Perhaps the best way to express Elias' impact on the team is to show New Jersey's record with him in the lineup compared to without. Last season, they were 3-4-1 with Elias out of the lineup, and 43-25-6 with him. In 2006-07, 4-3-0 without Elias, 45-21-9 with him. Two seasons ago, when Elias missed a substantial amount of time, the Devils were 19-18-7 without him, and 27-9-2 with him. Overall for those three seasons, the Devils were a .508 team (26-25-8) without Patrik Elias, and a .660 team (115-55-17) with him in the lineup.

New Jersey's goals for and against splits were substantially different with and without Elias:

with Elias:

2007-08: 2.47 GF, 2.28 GA
2006-07: 2.53 GF, 2.31 GA
2005-06: 2.92 GF, 2.50 GA

without Elias:

2007-08: 1.88 GF, 3.00 GA
2006-07: 2.29 GF, 2.86 GA
2005-06: 2.77 GF, 2.95 GA

How did the Devils do without Martin Brodeur over that same time period? New Jersey was 6-7-5 in games without Martin Brodeur for a .472 winning percentage, and 135-73-20 with MB30 between the pipes (.636). That's a gap of .164, compared to Elias' difference of .152 (although the "without Brodeur" sample is much smaller). New Jersey allowed a lot fewer goals with Brodeur in net (2.30 per game) than with his backups (3.20).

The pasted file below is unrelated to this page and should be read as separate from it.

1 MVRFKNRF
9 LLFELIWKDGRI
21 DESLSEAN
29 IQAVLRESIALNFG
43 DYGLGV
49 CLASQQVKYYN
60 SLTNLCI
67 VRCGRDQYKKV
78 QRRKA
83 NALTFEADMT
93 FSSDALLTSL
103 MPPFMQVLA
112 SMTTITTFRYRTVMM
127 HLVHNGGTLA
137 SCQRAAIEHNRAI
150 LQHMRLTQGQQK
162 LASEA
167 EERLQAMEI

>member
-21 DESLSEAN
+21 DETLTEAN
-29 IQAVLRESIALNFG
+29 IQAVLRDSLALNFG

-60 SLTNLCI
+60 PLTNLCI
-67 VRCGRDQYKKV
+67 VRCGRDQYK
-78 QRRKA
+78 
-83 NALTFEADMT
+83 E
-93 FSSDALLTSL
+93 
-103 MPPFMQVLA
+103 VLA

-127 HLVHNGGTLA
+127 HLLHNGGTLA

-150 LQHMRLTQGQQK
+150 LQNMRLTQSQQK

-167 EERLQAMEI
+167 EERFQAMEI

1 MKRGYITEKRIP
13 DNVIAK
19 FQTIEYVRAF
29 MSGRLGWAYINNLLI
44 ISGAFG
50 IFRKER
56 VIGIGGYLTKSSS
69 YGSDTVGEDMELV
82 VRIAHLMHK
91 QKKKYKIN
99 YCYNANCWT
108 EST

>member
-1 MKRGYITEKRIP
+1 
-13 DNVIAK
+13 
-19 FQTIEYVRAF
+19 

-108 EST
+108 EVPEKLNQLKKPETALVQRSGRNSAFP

Interestingly, though, the defensive impact of Elias was not too far behind that of his goaltender. With Elias the team allowed 2.34 goals per game, and without him it was 2.95. Most of the games the Devils played without Elias came in 2005-06, a season where the team played poorly during the first half and got on a roll in the second half. Elias missed the entire first half and played most of the second half, which was the ideal scenario to put up positive with/without win/loss splits. It is likely that Elias' contribution explains some of the improvement, but there were probably many other factors at play. However, even if we exclude 2005-06 entirely and look at just 2006-07 and 2007-08 the results are almost exactly the same. In those two seasons, the Devils were 7-7-1 without Elias (.500) and 88-46-15 with him (.641). There was also a combined average of 2.30 goals against per game with Elias in the lineup compared to 2.93 goals per game without him. The numbers certainly suggest that Elias has a very strong impact on New Jersey team success and goal prevention. They are especially impressive when you consider that when Elias was not available, the Devils would most likely elevate an established NHLer from the second or third lines to take his spot. Because of this it would have been reasonable to expect the Elias differential to be much smaller than the gap between Brodeur and his replacements (primarily infrequently-used backup/minor-leaguer Scott Clemmensen), yet the effect on team success by Elias and Brodeur might not be that different at all.